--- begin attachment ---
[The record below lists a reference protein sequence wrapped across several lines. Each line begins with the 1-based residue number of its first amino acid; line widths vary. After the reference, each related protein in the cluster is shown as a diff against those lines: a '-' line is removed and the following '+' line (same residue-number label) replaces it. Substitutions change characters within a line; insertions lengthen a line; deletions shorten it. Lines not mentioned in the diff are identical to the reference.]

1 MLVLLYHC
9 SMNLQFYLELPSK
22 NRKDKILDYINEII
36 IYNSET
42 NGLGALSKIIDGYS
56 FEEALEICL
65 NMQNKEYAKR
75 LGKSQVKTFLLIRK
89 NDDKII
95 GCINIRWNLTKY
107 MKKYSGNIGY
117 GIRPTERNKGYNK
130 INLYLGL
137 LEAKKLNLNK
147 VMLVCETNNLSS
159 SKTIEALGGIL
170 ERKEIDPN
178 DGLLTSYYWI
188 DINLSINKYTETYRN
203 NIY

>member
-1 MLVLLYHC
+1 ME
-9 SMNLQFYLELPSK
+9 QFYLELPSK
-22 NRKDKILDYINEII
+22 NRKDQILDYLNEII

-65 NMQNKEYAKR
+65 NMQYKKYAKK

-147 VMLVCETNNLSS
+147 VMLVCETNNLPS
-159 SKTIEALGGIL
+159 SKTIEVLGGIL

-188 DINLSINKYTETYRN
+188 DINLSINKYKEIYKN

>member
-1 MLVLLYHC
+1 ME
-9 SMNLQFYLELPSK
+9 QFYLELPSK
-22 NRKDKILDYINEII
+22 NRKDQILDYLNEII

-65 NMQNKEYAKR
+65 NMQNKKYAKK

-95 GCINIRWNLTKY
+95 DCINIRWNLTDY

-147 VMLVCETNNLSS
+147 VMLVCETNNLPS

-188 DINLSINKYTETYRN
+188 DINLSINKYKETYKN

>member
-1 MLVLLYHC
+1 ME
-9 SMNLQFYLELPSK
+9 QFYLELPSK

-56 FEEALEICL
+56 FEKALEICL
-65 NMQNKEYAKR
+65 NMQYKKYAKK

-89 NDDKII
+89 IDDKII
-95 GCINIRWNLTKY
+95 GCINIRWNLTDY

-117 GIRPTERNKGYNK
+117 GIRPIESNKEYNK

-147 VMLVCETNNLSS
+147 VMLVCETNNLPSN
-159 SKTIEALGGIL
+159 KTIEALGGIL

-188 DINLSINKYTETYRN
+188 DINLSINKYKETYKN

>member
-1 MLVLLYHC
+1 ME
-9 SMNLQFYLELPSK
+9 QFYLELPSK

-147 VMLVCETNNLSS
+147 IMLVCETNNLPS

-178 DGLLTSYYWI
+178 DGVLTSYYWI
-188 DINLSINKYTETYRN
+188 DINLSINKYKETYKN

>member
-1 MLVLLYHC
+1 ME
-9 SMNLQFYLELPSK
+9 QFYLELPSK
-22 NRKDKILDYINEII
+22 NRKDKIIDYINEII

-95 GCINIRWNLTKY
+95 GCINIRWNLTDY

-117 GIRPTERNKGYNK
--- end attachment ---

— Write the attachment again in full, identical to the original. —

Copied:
[The record below lists a reference protein sequence wrapped across several lines. Each line begins with the 1-based residue number of its first amino acid; line widths vary. After the reference, each related protein in the cluster is shown as a diff against those lines: a '-' line is removed and the following '+' line (same residue-number label) replaces it. Substitutions change characters within a line; insertions lengthen a line; deletions shorten it. Lines not mentioned in the diff are identical to the reference.]

1 MLVLLYHC
9 SMNLQFYLELPSK
22 NRKDKILDYINEII
36 IYNSET
42 NGLGALSKIIDGYS
56 FEEALEICL
65 NMQNKEYAKR
75 LGKSQVKTFLLIRK
89 NDDKII
95 GCINIRWNLTKY
107 MKKYSGNIGY
117 GIRPTERNKGYNK
130 INLYLGL
137 LEAKKLNLNK
147 VMLVCETNNLSS
159 SKTIEALGGIL
170 ERKEIDPN
178 DGLLTSYYWI
188 DINLSINKYTETYRN
203 NIY

>member
-1 MLVLLYHC
+1 ME
-9 SMNLQFYLELPSK
+9 QFYLELPSK
-22 NRKDKILDYINEII
+22 NRKDQILDYLNEII

-65 NMQNKEYAKR
+65 NMQYKKYAKK

-147 VMLVCETNNLSS
+147 VMLVCETNNLPS
-159 SKTIEALGGIL
+159 SKTIEVLGGIL

-188 DINLSINKYTETYRN
+188 DINLSINKYKEIYKN

>member
-1 MLVLLYHC
+1 ME
-9 SMNLQFYLELPSK
+9 QFYLELPSK
-22 NRKDKILDYINEII
+22 NRKDQILDYLNEII

-65 NMQNKEYAKR
+65 NMQNKKYAKK

-95 GCINIRWNLTKY
+95 DCINIRWNLTDY

-147 VMLVCETNNLSS
+147 VMLVCETNNLPS

-188 DINLSINKYTETYRN
+188 DINLSINKYKETYKN

>member
-1 MLVLLYHC
+1 ME
-9 SMNLQFYLELPSK
+9 QFYLELPSK

-56 FEEALEICL
+56 FEKALEICL
-65 NMQNKEYAKR
+65 NMQYKKYAKK

-89 NDDKII
+89 IDDKII
-95 GCINIRWNLTKY
+95 GCINIRWNLTDY

-117 GIRPTERNKGYNK
+117 GIRPIESNKEYNK

-147 VMLVCETNNLSS
+147 VMLVCETNNLPSN
-159 SKTIEALGGIL
+159 KTIEALGGIL

-188 DINLSINKYTETYRN
+188 DINLSINKYKETYKN

>member
-1 MLVLLYHC
+1 ME
-9 SMNLQFYLELPSK
+9 QFYLELPSK

-147 VMLVCETNNLSS
+147 IMLVCETNNLPS

-178 DGLLTSYYWI
+178 DGVLTSYYWI
-188 DINLSINKYTETYRN
+188 DINLSINKYKETYKN

>member
-1 MLVLLYHC
+1 ME
-9 SMNLQFYLELPSK
+9 QFYLELPSK
-22 NRKDKILDYINEII
+22 NRKDKIIDYINEII

-95 GCINIRWNLTKY
+95 GCINIRWNLTDY

-117 GIRPTERNKGYNK